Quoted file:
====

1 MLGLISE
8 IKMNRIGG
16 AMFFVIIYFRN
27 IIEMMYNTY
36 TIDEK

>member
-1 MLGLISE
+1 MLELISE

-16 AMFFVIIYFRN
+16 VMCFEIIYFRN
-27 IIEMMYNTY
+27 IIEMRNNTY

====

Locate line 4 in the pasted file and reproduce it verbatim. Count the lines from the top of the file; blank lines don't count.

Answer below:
27 IIEMMYNTY